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Are borrowers still cautious of high-LTV mortgages

Are borrowers still cautious of high-LTV mortgages

Category: Mortgages

Updated: 01/04/2014
First Published: 01/04/2014

This article was correct at the time of publication. It is now over 6 months old so the content may be out of date.

Over the last few months the high loan-to-value (LTV) mortgage has definitely come back into the foreground. The mortgage guarantee element of the Government's Help to Buy scheme has meant lenders are more willing to offer mortgages at 95% LTV, and even those slightly lower down the scale are becoming more widely publicised.

Borrowers now only need to come up with a deposit of 5% to stand a decent chance of securing a mortgage (provided all other criteria is met of course), but it seems that many of them are still cautious about taking the plunge. A lot are in fact realising the magnitude of this kind of loan – taking on a mortgage of 95% is a huge undertaking and will understandably make borrowers wary, particularly with the prospect of a rate rise in the near future.

That could perhaps explain why many are still opting for lower LTV alternatives. A report from conveyancing services provider myhomemove has found that, on average, a UK buyer took out a loan of around 72% of the property price in 2013 – much lower than that offered by a lot of lenders nowadays – despite the mortgage market having improved significantly in the last year.

As with so many things in the mortgage market, there are distinct regional variations. Those in London and the North West borrowed the most at an average of 73.63%, while homebuyers in Wales were particularly sensible and had the highest deposit, on average saving 31.72% of the home's value – meaning they'd need a mortgage of just over 68% of the property price.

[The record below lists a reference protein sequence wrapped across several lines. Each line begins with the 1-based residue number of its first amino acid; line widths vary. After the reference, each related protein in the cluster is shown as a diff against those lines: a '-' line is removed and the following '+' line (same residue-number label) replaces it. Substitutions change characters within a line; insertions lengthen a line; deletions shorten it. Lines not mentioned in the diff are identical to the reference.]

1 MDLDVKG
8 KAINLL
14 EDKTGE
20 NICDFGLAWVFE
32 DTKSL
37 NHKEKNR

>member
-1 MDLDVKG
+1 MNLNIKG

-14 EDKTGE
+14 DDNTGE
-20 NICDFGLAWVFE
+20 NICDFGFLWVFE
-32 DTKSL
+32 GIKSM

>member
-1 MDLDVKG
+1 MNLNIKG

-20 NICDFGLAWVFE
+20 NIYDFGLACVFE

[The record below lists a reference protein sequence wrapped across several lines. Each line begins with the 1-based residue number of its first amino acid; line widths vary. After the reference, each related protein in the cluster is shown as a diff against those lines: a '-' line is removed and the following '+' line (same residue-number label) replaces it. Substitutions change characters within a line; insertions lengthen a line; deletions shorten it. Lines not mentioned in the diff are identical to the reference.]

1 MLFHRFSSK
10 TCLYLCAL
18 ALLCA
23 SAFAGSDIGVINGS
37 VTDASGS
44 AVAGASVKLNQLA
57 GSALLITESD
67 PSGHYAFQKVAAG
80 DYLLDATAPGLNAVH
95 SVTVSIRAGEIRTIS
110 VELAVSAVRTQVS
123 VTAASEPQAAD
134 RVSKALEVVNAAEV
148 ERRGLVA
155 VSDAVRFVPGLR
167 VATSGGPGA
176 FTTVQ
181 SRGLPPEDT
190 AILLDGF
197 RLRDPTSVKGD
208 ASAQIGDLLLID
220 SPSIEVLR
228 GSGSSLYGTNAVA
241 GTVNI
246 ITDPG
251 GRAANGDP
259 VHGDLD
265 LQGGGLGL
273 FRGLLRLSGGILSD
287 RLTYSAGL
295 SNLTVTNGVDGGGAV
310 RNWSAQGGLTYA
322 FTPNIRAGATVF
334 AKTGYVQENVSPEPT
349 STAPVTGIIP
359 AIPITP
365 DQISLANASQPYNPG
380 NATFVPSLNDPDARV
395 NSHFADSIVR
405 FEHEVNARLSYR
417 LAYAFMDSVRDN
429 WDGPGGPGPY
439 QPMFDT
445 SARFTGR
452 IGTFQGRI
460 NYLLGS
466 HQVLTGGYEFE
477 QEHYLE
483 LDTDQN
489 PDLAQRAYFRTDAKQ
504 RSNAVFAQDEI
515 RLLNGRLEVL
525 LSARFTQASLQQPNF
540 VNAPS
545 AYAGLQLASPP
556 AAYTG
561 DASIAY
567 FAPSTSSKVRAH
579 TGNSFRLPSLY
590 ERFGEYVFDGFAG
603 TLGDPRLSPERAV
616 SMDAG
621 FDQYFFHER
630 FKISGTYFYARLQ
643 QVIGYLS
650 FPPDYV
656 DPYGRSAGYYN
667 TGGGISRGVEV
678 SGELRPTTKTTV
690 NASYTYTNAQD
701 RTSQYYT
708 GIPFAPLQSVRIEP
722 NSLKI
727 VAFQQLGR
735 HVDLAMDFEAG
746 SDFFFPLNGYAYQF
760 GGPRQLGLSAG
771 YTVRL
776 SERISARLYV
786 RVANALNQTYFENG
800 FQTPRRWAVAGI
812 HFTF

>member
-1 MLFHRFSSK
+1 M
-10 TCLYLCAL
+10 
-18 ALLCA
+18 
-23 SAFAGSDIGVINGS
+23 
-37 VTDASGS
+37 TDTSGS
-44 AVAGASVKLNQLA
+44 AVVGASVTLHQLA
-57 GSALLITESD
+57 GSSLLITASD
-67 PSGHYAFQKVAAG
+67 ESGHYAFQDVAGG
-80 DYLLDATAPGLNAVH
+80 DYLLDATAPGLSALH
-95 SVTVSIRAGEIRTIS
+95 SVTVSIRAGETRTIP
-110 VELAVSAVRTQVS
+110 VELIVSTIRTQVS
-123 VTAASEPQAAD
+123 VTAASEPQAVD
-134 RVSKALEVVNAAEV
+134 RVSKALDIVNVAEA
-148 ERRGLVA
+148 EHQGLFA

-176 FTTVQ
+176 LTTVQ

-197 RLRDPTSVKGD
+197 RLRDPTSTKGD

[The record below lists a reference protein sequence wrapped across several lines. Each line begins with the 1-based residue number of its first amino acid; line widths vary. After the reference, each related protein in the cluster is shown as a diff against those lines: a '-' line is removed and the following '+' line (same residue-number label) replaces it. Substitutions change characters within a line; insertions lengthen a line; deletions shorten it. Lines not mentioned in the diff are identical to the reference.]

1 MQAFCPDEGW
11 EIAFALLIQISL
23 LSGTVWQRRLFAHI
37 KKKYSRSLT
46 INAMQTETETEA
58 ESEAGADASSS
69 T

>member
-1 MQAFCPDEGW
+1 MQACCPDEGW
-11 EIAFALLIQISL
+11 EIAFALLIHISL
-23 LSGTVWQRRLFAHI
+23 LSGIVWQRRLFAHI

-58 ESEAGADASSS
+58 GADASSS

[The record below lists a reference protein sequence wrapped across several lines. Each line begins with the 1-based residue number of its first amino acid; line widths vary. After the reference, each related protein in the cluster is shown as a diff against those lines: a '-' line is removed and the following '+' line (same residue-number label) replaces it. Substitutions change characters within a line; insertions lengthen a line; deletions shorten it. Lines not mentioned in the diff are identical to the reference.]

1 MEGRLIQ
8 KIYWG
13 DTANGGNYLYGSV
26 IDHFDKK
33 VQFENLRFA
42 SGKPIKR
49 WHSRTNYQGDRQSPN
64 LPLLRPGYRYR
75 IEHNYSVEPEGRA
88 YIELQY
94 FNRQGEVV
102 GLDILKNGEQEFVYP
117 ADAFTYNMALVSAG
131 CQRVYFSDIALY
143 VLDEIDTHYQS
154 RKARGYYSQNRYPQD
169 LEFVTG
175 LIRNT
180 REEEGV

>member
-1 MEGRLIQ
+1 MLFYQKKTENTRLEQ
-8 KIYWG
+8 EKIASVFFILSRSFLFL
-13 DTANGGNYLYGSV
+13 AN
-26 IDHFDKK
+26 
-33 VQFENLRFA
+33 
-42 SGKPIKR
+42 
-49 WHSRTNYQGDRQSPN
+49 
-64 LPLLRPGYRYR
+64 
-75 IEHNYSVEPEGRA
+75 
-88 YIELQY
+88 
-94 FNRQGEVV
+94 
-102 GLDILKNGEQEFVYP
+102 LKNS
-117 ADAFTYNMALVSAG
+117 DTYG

This would indicate that buyers are still incredibly cautious when it comes to the amount they're willing to borrow, and understandably so, particularly with high-LTV loans typically coming with much higher interest rates than those lower down the scale.

There are industry expectations that the next year will be the deciding factor in whether or not people swarm to higher loans: "The next 12 months will really show how strongly consumer confidence has returned, and whether people are collectively ready to take on the levels of debt needed for 95% mortgages," said Doug Crawford, CEO of myhomemove.

But, despite the increased availability of high-LTV mortgages, it's still wise to follow in the footsteps of 2013's borrowers and exercise a bit of caution. The question you need to answer is this – even if you could afford to make the repayments now, could you afford to do so if rates rise?

If not it might be sensible to keep saving for that deposit for a little longer, thereby ensuring you're able to get a smaller mortgage and can benefit from reduced rates thereafter. It's particularly important to consider not only with the prospect of a base rate hike by next spring but also given the implementation of the new rules following the Mortgage Market Review (MMR) – these new rules, due to come into force this month, mean lenders have even stricter criteria when it comes to affordability, so if you're struggling then chances are you won't be able to take out a high-LTV mortgage anyway.

Of course, if you can comfortably afford a 95% loan then the influx of high-LTV mortgages will be welcome, and now's a great time to get on board and take advantage of low rates while they're still available.

You could always opt for a mortgage that comes with an overpayment facility too, giving you the chance to make extra payments and reduce your LTV by the time you need to remortgage. It all comes down to you and your financial situation, and as long as you know how much debt you're taking on there's nothing to stop you from enjoying your dream home – no matter how much you're able to save.

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